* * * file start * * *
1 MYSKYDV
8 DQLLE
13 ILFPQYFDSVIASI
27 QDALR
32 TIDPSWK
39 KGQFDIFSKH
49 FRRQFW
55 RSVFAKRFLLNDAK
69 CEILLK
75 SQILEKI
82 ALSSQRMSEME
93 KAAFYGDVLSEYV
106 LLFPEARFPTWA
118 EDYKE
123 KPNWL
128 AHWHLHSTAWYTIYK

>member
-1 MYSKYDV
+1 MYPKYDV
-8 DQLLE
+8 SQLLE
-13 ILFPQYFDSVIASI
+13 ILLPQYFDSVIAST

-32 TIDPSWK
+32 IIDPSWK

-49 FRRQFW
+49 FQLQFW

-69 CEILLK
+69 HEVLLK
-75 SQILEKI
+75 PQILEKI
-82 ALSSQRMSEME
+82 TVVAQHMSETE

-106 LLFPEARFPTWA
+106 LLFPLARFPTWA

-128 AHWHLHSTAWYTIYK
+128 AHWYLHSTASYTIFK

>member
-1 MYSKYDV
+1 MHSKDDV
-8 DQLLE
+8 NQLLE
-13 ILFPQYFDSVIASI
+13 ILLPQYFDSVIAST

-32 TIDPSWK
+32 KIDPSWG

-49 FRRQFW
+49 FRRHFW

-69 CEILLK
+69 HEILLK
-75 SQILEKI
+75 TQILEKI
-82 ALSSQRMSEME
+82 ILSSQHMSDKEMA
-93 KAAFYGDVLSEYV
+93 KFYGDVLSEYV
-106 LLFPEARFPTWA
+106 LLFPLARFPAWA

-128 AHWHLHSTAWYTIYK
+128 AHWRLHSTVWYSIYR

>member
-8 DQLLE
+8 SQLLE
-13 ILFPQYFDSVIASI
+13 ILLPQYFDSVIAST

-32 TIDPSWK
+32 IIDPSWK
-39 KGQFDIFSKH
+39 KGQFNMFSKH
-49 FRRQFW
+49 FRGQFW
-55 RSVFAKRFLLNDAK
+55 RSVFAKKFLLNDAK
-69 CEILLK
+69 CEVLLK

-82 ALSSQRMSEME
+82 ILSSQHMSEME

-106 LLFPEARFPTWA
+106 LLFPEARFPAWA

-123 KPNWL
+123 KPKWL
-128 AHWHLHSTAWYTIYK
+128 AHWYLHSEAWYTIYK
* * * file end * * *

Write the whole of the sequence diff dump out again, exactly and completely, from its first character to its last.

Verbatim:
1 MYSKYDV
8 DQLLE
13 ILFPQYFDSVIASI
27 QDALR
32 TIDPSWK
39 KGQFDIFSKH
49 FRRQFW
55 RSVFAKRFLLNDAK
69 CEILLK
75 SQILEKI
82 ALSSQRMSEME
93 KAAFYGDVLSEYV
106 LLFPEARFPTWA
118 EDYKE
123 KPNWL
128 AHWHLHSTAWYTIYK

>member
-1 MYSKYDV
+1 MYPKYDV
-8 DQLLE
+8 SQLLE
-13 ILFPQYFDSVIASI
+13 ILLPQYFDSVIAST

-32 TIDPSWK
+32 IIDPSWK

-49 FRRQFW
+49 FQLQFW

-69 CEILLK
+69 HEVLLK
-75 SQILEKI
+75 PQILEKI
-82 ALSSQRMSEME
+82 TVVAQHMSETE

-106 LLFPEARFPTWA
+106 LLFPLARFPTWA

-128 AHWHLHSTAWYTIYK
+128 AHWYLHSTASYTIFK

>member
-1 MYSKYDV
+1 MHSKDDV
-8 DQLLE
+8 NQLLE
-13 ILFPQYFDSVIASI
+13 ILLPQYFDSVIAST

-32 TIDPSWK
+32 KIDPSWG

-49 FRRQFW
+49 FRRHFW

-69 CEILLK
+69 HEILLK
-75 SQILEKI
+75 TQILEKI
-82 ALSSQRMSEME
+82 ILSSQHMSDKEMA
-93 KAAFYGDVLSEYV
+93 KFYGDVLSEYV
-106 LLFPEARFPTWA
+106 LLFPLARFPAWA

-128 AHWHLHSTAWYTIYK
+128 AHWRLHSTVWYSIYR

>member
-8 DQLLE
+8 SQLLE
-13 ILFPQYFDSVIASI
+13 ILLPQYFDSVIAST

-32 TIDPSWK
+32 IIDPSWK
-39 KGQFDIFSKH
+39 KGQFNMFSKH
-49 FRRQFW
+49 FRGQFW
-55 RSVFAKRFLLNDAK
+55 RSVFAKKFLLNDAK
-69 CEILLK
+69 CEVLLK

-82 ALSSQRMSEME
+82 ILSSQHMSEME

-106 LLFPEARFPTWA
+106 LLFPEARFPAWA

-123 KPNWL
+123 KPKWL
-128 AHWHLHSTAWYTIYK
+128 AHWYLHSEAWYTIYK